The thing is to figure out which data is subject to regulation and ask yourself whether you really need access to it. We just need to know there’s a deposit there and have the last four digits of the account number, and in fact, we can even get by without that in many cases, so we eliminate our access to it. That’s actually a good practice, even if you’re doing it on premises.

The problem is that, with on premises systems, people can tend to get lazy and just move the account numbers all around, which is a bad idea from a risk-management standpoint. You only want to have personally identifiable information where you need it, and nowhere else. The cloud just makes it easier to follow that guidance.

Robert: So Carl, I know you have some experience with the VC community. Can you talk a little bit about how VCs are viewing cloud versus capital infrastructure expenses for startups?

Carl: Well, I used to be a venture capitalist, and I know a lot of them still. Back in the day, a lot of the early software-as-a-service guys would build data centers, spend a bunch of capital, and compete on the data center. Well, now, you can’t do that. You’ve got to compete on the quality of your application, because the data center is available to everybody. The data center that I operate in is every bit as good as the one that Salesforce.com operates in.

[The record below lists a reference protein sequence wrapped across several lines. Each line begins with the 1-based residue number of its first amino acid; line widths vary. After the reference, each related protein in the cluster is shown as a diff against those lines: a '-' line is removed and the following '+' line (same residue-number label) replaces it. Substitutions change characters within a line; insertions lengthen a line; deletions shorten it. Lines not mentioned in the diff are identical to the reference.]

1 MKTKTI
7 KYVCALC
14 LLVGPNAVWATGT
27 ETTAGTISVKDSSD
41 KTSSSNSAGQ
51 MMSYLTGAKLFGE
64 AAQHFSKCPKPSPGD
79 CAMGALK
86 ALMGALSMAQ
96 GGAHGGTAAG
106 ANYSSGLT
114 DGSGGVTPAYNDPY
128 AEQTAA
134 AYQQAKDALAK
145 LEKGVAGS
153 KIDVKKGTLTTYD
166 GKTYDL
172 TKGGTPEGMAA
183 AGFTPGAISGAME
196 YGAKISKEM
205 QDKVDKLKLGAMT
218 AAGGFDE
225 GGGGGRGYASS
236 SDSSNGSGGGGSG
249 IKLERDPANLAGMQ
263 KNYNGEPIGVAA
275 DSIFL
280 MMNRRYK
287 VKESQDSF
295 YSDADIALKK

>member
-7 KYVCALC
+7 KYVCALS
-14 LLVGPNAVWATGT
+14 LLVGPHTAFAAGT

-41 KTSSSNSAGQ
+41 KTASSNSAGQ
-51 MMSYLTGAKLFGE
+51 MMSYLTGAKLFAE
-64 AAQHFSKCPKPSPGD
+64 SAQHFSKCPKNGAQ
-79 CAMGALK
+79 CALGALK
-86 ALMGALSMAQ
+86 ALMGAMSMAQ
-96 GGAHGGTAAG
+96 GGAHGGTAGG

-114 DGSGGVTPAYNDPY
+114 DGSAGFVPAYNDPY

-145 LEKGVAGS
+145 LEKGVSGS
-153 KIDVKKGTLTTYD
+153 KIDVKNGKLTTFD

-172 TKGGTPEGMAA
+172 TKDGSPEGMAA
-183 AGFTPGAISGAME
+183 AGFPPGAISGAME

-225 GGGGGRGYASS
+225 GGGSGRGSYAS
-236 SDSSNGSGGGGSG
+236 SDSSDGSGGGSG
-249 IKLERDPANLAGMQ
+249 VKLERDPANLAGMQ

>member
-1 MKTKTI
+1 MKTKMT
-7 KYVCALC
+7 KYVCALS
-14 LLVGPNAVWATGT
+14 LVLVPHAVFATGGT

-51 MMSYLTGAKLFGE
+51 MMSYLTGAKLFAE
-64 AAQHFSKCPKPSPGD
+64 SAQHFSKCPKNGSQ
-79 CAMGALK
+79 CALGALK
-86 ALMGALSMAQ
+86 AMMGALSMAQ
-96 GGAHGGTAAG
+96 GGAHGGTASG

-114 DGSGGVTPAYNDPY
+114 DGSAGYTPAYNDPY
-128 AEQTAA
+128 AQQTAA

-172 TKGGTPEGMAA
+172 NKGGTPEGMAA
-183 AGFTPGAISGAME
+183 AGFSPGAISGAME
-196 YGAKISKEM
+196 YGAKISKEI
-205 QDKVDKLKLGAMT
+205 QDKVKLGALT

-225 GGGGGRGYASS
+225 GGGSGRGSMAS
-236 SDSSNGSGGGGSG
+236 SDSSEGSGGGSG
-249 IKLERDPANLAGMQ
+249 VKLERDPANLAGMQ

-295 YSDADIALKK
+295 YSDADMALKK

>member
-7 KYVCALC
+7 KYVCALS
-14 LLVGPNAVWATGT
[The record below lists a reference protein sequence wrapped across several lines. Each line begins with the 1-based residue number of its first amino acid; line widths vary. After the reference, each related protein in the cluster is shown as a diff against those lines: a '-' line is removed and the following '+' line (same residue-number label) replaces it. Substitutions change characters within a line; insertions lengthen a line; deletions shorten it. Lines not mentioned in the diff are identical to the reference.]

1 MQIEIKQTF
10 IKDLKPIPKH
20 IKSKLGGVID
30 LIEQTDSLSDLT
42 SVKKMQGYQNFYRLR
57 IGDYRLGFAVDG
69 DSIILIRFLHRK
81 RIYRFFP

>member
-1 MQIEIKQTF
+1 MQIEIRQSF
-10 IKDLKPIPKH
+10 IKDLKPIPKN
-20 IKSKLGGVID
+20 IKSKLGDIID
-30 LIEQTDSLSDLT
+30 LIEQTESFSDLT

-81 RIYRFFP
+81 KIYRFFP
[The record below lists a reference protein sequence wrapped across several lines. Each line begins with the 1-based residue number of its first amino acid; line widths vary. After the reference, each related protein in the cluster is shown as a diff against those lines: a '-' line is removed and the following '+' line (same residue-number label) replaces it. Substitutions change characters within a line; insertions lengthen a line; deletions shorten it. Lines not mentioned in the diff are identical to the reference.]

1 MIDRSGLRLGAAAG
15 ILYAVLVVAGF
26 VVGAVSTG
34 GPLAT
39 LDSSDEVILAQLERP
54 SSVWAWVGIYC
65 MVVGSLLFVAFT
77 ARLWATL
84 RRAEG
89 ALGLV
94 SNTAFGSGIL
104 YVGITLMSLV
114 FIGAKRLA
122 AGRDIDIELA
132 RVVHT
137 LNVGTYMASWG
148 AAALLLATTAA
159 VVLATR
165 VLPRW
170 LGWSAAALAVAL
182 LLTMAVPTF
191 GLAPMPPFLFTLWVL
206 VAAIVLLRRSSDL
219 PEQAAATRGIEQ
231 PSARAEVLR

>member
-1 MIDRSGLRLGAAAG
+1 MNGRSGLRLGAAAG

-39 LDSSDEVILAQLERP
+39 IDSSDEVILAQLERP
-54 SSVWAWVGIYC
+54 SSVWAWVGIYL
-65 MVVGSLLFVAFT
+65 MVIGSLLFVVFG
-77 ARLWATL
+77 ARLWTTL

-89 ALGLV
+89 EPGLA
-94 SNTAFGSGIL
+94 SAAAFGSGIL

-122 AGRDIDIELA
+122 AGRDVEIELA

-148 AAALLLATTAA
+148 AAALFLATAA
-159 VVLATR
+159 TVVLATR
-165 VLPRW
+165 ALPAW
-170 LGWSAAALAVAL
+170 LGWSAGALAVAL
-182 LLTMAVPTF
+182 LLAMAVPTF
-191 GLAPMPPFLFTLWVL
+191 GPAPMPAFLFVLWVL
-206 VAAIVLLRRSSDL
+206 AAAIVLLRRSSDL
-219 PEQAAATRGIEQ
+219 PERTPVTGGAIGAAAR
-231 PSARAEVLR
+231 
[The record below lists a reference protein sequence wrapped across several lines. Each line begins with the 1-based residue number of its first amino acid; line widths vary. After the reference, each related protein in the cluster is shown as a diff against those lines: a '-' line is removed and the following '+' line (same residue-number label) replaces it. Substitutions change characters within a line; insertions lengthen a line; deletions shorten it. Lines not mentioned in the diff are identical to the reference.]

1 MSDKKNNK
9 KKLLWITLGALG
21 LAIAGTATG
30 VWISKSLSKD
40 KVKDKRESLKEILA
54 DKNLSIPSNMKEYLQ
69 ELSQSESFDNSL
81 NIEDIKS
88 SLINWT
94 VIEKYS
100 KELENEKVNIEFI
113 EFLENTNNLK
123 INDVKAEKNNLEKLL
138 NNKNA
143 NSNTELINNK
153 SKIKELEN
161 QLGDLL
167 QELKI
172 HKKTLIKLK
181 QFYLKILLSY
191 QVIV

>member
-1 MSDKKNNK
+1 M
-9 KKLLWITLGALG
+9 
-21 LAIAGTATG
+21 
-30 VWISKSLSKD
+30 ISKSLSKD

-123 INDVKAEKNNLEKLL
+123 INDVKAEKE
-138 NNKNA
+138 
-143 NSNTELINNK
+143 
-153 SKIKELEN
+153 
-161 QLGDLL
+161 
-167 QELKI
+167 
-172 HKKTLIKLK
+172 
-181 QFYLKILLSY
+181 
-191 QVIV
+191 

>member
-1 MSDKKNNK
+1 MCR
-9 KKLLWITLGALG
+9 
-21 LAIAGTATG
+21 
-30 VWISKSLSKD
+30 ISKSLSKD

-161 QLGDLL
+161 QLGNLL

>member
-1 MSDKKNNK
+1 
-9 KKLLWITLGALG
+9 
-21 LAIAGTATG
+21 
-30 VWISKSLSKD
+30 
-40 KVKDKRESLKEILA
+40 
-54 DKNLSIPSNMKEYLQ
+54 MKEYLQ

VCs look for businesses with large growth potential and potentially high capital needs, because they want to find that rocket ship they can ride and put more and more capital into. The fact that using cloud so dramatically cuts CAPEX changes that relationship.

The amount of capital you need to start up a software-as-a-service company has gone down dramatically. I can service $10 million of revenue, paying Microsoft $1,500 a month, and I’m probably guilty of overkill in terms of the capacity I need, just because it’s easy and inexpensive to do.

What it really opens up business opportunities is that if you have a team of folks with good domain knowledge in a particular area, and you know how to build quality applications, you’re competing on the quality of your application now, not the quality of a data center. Fundamentally, I like that a lot better.

It’s not as fundable, in some respects, but I think it also opens up new opportunities from a VC standpoint. A lot of these point-source applications gather a lot of valuable information, and that information becomes extremely valuable. So even though they don’t soak up as much capital as VCs might like, the businesses are still very worthy of investment.